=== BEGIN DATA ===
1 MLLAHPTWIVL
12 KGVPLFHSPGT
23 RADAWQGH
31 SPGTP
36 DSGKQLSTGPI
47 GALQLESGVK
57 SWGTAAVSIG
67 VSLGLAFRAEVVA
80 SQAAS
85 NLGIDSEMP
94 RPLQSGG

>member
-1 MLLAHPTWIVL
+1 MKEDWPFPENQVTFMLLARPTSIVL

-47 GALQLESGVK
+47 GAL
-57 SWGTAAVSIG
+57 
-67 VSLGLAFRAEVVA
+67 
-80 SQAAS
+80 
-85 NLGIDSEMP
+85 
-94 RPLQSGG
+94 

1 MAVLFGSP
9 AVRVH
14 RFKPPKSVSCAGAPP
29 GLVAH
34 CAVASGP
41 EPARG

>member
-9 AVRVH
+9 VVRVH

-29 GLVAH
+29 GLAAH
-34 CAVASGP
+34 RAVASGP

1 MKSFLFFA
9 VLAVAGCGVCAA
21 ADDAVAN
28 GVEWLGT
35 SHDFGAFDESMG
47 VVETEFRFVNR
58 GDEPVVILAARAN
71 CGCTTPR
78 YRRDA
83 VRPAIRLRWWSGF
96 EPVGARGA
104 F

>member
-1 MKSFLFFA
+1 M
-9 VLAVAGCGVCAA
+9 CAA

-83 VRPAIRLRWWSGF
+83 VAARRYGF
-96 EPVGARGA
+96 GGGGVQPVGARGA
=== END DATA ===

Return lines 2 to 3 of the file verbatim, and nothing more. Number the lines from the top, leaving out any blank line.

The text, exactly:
12 KGVPLFHSPGT
23 RADAWQGH